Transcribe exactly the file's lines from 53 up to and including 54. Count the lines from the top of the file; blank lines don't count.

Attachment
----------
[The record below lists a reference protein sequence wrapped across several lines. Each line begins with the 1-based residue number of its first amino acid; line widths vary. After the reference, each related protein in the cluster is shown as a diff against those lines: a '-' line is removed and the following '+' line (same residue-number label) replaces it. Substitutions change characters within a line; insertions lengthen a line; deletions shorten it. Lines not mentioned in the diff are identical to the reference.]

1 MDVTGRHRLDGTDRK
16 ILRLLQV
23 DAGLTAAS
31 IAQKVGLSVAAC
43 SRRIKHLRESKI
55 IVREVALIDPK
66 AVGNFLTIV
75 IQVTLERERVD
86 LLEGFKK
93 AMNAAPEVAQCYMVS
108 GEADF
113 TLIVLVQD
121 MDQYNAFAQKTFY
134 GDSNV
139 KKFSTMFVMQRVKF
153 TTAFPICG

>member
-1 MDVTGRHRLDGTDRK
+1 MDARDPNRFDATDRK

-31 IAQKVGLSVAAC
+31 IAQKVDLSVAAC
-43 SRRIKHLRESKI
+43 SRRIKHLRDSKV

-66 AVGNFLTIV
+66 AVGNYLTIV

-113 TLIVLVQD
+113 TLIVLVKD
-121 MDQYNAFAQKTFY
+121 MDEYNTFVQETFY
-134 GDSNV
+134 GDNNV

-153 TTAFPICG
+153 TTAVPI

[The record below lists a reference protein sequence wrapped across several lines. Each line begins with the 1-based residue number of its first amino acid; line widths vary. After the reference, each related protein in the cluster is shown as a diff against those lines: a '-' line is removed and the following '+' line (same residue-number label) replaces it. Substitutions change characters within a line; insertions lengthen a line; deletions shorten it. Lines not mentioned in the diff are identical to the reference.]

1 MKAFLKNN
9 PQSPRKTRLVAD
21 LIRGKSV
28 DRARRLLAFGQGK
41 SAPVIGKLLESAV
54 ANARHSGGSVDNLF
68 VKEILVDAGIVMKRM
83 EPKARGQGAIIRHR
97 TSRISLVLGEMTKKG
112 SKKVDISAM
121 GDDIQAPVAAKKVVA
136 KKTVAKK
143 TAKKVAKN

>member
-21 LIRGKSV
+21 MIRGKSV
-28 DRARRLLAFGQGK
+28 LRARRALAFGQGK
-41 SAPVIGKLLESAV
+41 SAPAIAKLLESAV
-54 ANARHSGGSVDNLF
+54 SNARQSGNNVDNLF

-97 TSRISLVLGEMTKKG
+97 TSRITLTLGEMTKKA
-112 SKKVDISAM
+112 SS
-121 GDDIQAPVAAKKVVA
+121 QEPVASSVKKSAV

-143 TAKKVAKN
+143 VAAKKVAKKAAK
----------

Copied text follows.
+28 LRARRALAFGQGK
-41 SAPVIGKLLESAV